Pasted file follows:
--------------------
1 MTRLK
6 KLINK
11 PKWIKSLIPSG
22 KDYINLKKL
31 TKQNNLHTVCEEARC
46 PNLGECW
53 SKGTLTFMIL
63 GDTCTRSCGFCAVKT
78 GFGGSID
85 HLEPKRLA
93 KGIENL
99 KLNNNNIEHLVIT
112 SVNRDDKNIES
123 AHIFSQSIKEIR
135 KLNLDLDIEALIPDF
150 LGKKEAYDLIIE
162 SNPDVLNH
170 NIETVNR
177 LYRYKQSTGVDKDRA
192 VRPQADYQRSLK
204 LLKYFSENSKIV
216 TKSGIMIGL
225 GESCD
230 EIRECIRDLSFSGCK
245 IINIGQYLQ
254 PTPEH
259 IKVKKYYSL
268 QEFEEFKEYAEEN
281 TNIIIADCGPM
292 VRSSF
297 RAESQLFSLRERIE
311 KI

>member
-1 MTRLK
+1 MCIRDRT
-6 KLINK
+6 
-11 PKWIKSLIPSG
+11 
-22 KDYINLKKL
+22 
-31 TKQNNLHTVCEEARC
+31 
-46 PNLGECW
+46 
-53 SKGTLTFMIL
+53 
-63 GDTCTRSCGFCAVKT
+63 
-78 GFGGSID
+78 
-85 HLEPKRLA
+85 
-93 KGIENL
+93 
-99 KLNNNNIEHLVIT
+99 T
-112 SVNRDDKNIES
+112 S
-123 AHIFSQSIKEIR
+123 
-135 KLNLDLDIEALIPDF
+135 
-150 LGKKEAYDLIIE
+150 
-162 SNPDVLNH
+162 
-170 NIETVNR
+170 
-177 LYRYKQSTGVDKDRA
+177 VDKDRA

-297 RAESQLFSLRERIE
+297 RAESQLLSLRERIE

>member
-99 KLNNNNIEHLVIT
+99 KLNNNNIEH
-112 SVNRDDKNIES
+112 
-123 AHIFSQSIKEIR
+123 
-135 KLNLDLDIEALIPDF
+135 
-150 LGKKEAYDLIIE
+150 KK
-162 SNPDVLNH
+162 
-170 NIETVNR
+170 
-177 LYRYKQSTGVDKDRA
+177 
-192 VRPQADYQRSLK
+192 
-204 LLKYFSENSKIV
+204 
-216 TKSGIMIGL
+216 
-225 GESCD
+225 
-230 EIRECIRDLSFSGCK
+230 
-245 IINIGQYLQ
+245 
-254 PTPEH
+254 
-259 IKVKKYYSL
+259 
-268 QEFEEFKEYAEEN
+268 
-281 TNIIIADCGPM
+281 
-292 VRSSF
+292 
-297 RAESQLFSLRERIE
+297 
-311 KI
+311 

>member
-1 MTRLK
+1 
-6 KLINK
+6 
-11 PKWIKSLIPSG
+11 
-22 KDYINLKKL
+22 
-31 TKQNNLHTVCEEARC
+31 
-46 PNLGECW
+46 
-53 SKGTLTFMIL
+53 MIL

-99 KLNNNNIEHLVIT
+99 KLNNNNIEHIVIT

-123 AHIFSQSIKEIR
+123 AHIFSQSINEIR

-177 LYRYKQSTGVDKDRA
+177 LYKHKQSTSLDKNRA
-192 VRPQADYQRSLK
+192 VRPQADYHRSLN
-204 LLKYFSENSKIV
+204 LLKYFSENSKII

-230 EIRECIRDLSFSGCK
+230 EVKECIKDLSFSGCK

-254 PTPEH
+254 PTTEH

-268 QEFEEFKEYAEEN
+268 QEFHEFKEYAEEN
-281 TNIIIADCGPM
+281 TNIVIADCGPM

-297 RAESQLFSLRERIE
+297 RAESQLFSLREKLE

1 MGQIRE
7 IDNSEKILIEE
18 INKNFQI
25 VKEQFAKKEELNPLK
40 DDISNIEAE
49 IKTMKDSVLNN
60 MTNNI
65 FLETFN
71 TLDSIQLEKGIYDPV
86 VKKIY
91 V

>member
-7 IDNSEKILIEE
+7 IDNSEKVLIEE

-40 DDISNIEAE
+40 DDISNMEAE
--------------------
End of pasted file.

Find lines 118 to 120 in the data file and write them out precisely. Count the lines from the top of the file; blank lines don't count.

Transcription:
-1 MTRLK
+1 
-6 KLINK